(Philadelphia, PA) - Researchers at the University
of Pennsylvania School of Medicine estimate that the human
retina can transmit visual input at about the same rate as an Ethernet
connection, one of the most common local area network systems used
today. They present their findings in the July issue of Current
Biology. This line of scientific questioning points to ways
in which neural systems compare to artificial ones, and can ultimately
inform the design of artificial visual systems.
research on the basic science of vision asks what types of information
the brain receives; this study instead asked how much. Using an
intact retina from a guinea pig, the researchers recorded spikes
of electrical impulses from ganglion cells using a miniature multi-electrode
array. The investigators calculate that the human retina can transmit
data at roughly 10 million bits per second. By comparison, an Ethernet
can transmit information between computers at speeds of 10 to 100
million bits per second.
The retina is actually a piece of the brain that has grown into
the eye and processes neural signals when it detects light. Ganglion
cells carry information from the retina to the higher brain centers;
other nerve cells within the retina perform the first stages of
analysis of the visual world. The axons of the retinal ganglion
cells, with the support of other types of cells, form the optic
nerve and carry these signals to the brain.
Investigators have known for decades that there are 10 to 15 ganglion
cell types in the retina that are adapted for picking up different
movements and then work together to send a full picture to the brain.
The study estimated the amount of information that is carried to
the brain by seven of these ganglion cell types.
The guinea pig retina was placed in a dish and then presented with
movies containing four types of biological motion, for example a
salamander swimming in a tank to represent an object-motion stimulus.
After recording electrical spikes on an array of electrodes, the
researchers classified each cell into one of two broad classes:
“brisk” or “sluggish,” so named because
of their speed.
The researchers found that the electrical spike patterns differed
between cell types. For example, the larger, brisk cells fired many
spikes per second and their response was highly reproducible. In
contrast, the smaller, sluggish cells fired fewer spikes per second
and their responses were less reproducible.
But, what’s the relationship between these spikes and information
being sent? “It’s the combinations and patterns of spikes
that are sending the information. The patterns have various meanings,”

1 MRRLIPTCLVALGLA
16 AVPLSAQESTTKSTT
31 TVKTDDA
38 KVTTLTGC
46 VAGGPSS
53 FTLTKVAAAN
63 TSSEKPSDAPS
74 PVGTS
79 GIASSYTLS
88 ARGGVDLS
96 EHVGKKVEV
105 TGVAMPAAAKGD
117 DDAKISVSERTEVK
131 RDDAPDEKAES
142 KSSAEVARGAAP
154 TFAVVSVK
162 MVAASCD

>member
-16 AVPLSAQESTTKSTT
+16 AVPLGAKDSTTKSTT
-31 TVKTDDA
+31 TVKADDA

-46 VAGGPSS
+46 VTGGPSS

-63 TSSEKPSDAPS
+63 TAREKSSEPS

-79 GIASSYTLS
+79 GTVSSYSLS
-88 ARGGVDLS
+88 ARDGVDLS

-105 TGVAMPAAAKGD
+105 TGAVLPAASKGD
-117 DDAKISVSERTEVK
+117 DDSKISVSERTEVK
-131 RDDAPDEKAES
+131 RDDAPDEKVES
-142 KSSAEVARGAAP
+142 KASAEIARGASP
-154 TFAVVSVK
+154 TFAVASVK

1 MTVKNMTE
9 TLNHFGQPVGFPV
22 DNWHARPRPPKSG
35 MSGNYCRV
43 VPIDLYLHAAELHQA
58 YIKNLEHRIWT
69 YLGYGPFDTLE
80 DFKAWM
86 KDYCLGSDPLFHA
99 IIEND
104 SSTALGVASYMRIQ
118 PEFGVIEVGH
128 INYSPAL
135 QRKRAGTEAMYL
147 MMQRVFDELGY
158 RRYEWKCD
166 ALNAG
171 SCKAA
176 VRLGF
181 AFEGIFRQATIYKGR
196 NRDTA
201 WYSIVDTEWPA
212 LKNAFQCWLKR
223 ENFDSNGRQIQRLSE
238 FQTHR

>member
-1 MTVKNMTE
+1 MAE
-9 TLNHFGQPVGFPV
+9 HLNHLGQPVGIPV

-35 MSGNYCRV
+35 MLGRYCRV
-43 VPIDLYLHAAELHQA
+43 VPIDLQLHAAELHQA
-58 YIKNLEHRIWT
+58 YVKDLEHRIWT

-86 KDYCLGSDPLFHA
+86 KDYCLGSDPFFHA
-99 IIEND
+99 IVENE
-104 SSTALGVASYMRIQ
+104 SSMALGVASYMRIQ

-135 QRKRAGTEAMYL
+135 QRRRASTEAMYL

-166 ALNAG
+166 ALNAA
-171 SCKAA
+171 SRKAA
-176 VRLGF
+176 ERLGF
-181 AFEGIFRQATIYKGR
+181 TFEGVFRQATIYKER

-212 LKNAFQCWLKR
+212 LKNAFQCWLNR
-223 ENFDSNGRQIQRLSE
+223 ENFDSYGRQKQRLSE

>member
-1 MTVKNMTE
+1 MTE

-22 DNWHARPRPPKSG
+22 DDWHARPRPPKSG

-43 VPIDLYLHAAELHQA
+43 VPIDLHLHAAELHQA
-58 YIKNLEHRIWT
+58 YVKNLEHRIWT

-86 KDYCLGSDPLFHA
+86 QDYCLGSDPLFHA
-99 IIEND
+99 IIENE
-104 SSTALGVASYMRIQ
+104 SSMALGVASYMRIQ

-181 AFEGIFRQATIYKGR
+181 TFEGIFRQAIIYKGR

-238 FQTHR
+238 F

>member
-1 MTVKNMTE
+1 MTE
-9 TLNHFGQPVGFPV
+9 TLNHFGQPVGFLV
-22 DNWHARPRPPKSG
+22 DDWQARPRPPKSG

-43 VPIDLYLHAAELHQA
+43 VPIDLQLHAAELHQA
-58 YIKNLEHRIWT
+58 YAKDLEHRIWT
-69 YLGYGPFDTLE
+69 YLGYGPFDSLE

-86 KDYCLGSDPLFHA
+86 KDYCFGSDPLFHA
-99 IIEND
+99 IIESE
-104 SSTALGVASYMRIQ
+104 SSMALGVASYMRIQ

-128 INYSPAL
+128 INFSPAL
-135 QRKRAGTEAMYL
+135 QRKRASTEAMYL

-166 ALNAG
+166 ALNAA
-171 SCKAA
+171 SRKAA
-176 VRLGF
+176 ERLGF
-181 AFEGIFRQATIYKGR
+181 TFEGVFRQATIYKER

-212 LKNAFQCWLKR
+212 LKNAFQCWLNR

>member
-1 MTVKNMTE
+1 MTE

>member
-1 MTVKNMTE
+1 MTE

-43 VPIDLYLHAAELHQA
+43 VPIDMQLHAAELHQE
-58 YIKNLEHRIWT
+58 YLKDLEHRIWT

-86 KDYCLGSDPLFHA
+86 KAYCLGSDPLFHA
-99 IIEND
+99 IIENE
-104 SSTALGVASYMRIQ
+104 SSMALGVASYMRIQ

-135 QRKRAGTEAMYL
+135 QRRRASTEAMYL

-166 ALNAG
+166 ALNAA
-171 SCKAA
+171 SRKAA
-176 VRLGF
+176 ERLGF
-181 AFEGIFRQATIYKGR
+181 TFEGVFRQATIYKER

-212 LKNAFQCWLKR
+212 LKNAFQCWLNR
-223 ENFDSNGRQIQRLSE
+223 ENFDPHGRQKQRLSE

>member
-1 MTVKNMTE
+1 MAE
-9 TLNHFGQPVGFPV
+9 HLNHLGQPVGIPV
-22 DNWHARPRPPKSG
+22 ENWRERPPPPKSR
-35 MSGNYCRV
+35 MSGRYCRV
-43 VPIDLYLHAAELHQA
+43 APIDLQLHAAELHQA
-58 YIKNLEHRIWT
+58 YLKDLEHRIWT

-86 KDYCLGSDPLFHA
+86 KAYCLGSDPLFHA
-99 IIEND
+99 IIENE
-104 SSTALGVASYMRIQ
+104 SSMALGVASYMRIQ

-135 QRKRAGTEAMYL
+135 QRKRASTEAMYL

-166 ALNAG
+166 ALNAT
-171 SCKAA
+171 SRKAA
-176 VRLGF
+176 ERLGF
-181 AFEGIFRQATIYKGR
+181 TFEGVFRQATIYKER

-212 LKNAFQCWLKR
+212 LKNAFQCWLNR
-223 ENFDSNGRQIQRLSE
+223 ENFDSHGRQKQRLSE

says co-author Vijay Balasubramanian, PhD, Professor
of Physics at Penn. “We quantify the patterns and work out
how much information they convey, measured in bits per second.”
Calculating the proportions of each cell type in the retina, the
team estimated that about 100,000 guinea pig ganglion cells transmit
about 875,000 bits of information per second. Because sluggish cells
are more numerous, they account for most of the information. With
about 1,000,000 ganglion cells, the human retina would transmit
data at roughly the rate of an Ethernet connection, or 10 million
bits per second.
“Spikes are metabolically expensive to produce,” says
lead author Kristin Koch, a PhD student in the
lab of senior author Peter Sterling, PhD, Professor
of Neuroscience. “Our findings hint that sluggish cells might
be ‘cheaper,’ metabolically speaking, because they send
more information per spike. If a message must be sent at a high
rate, the brain uses the brisk channels. But if a message can afford
to be sent more slowly, the brain uses the sluggish channels and
pays a lower metabolic cost.”
“In terms of sending visual information to the brain, these
brisk cells are the Fedex of the optic system, versus the sluggish
cells, which are the equivalent of the U.S. mail,” notes Sterling.
“Sluggish cells have not been studied that closely until now.
The amazing thing is that when it’s all said and done, the
sluggish cells turned out to be the most important in terms of the
amount of information sent.”
Study co-authors are Judith McLean and Michael A. Freed, from Penn,
and Ronen Segev and Michael J. Berry III, from Princeton University.
The research was supported by grants from the National Institutes
of Health and the National Science Foundation.
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